God, that's great. All right. Now, if you're like me and have dog mom guilt or a complex persona, here's a quick tool to take with you to combat the consistent feeling of guilt. This tool is called Responsibility Pi, which can help you identify what you're accountable for and what you're not, so you can hopefully release some of that inappropriate guilt. So the first step is you're gonna draw a pie chart representing how responsible you feel for the situation. Often, people tend to blame themselves entirely, but the aim of this exercise is to reflect on a situation as a whole and think about who or what else might have contributed to what happened. You can change the pie chart as you go along, letting a more balanced view start to emerge. Don't worry too much about making the chart mathematically accurate. Just try to get things on paper so that you can visually see the situation from a different view. While reflecting, it might help to remember also that cause and blame do not have to be the same thing. The end result will hopefully be that you have a new perspective from which you can view what happened. It should become easier for you to explore any responsibility that is genuinely yours, so you can take action on it and release any inappropriate guilt that you may be carrying.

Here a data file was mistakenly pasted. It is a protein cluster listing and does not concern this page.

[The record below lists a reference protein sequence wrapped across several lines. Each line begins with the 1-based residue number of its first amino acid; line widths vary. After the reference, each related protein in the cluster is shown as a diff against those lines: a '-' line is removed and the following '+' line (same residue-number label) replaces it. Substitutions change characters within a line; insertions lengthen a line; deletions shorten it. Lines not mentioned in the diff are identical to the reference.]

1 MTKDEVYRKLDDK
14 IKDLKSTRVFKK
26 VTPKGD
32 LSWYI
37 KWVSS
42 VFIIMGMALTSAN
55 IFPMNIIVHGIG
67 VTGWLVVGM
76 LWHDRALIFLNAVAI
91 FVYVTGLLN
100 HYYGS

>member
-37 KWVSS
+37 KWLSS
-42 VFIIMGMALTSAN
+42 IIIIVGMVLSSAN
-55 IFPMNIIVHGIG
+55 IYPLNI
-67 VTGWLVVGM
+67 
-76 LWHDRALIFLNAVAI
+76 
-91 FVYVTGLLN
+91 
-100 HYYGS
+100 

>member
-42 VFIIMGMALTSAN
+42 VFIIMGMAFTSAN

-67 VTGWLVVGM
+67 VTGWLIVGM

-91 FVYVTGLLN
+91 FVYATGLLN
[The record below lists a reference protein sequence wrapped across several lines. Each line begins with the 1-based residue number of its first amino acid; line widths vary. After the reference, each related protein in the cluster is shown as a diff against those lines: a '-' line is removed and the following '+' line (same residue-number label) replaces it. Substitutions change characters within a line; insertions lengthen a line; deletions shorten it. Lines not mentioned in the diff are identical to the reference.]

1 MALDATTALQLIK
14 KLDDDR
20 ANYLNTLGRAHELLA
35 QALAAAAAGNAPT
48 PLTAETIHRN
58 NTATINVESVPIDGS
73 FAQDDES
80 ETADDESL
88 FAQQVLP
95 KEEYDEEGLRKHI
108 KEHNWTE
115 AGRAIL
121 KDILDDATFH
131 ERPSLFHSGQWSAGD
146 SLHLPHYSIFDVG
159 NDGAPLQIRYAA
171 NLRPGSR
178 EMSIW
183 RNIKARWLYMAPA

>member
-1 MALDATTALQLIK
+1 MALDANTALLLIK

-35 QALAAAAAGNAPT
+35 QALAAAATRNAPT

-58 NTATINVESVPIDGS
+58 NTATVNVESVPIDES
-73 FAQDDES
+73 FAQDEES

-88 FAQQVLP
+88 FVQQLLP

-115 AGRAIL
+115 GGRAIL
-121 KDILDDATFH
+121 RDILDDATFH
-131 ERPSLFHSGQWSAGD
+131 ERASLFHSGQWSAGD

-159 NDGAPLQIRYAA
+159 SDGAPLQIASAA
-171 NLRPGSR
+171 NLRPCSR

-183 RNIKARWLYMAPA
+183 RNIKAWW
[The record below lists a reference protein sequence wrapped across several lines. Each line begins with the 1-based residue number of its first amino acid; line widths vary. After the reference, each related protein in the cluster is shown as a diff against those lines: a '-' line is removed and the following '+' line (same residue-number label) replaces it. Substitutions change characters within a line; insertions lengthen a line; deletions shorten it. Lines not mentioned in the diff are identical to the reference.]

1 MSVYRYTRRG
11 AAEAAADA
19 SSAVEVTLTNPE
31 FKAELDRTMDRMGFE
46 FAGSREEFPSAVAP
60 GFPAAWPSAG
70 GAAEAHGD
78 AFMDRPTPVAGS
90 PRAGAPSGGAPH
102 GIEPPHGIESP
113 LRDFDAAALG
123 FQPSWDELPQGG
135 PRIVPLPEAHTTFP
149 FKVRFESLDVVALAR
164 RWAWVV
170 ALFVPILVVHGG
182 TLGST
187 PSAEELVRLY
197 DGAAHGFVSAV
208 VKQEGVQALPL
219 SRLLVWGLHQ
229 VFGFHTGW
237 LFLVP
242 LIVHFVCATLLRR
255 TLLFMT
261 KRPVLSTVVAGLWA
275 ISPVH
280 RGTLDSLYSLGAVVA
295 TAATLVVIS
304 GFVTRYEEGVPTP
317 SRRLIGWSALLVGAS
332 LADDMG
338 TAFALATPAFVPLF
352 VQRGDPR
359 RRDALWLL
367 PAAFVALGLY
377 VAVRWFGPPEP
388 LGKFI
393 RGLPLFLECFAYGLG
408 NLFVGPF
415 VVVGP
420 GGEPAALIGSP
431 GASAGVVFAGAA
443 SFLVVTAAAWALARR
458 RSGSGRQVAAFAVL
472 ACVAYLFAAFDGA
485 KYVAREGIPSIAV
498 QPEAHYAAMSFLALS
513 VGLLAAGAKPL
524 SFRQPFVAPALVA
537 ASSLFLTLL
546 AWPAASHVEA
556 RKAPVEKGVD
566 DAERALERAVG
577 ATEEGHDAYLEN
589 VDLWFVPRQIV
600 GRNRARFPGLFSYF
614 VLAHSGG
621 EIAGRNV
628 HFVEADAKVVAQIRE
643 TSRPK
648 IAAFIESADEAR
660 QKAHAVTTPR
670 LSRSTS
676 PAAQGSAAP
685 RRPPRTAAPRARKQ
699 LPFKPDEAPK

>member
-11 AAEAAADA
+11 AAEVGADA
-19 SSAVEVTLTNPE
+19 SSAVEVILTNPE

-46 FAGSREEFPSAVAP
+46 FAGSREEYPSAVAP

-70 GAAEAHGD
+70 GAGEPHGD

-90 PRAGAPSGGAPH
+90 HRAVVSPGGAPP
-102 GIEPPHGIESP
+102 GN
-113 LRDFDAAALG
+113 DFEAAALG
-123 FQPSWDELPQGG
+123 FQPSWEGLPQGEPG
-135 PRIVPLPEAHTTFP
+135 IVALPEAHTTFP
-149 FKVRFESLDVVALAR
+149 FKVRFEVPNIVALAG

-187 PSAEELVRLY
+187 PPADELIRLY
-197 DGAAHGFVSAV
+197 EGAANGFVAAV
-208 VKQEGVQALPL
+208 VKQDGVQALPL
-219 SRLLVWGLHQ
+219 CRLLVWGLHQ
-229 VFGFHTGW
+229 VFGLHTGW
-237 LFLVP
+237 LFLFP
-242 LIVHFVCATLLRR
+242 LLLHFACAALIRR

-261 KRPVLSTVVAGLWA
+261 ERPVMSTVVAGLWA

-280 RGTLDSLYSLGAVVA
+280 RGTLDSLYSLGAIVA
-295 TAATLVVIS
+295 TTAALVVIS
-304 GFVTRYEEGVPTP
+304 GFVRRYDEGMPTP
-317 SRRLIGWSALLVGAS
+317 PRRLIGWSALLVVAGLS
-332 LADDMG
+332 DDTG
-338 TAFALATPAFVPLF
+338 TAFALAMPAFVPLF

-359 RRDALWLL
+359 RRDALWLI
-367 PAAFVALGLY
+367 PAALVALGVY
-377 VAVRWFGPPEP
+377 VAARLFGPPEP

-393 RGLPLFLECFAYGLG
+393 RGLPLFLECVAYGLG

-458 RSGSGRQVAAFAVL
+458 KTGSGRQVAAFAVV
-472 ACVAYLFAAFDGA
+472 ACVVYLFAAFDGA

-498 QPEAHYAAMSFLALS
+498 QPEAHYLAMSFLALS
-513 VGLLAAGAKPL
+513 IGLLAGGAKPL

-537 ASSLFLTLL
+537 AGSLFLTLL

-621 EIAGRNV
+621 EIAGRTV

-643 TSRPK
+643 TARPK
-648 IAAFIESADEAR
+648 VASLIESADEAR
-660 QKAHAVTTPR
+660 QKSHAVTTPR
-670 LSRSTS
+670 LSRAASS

Speaker 2:

That's it for this week's episode. Peeps, if you enjoyed it, go ahead and hit that follow button and leave a review. We love hearing from you. We'll be in your feeds again Thursday for this week's Bite of Balance. Until then, mind your health. ["mind your Health"]. Seriously, you're fine. You're fine because you have the power to access your place of peace anytime you need it. However, if you get stuck, we're right at the palm of your hand to help Check out our show notes for this week's source list, recommended content and Kibana live group schedule. We'll catch you next week for a brand new episode of You're Always Fine. ["mind your Health"].

The Weight of Guilt
Impact of Mom Guilt on Children
Navigating Guilt Complex in Motherhood